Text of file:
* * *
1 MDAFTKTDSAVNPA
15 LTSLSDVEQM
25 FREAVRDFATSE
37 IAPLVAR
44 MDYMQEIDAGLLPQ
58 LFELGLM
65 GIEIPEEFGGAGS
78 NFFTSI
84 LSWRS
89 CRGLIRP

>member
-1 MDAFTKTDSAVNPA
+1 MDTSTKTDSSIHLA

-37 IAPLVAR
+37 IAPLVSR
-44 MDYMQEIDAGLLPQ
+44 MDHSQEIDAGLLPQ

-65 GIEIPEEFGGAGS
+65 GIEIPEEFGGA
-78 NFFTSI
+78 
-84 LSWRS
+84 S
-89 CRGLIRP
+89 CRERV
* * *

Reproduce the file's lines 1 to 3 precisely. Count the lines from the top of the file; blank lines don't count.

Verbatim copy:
1 MDAFTKTDSAVNPA
15 LTSLSDVEQM
25 FREAVRDFATSE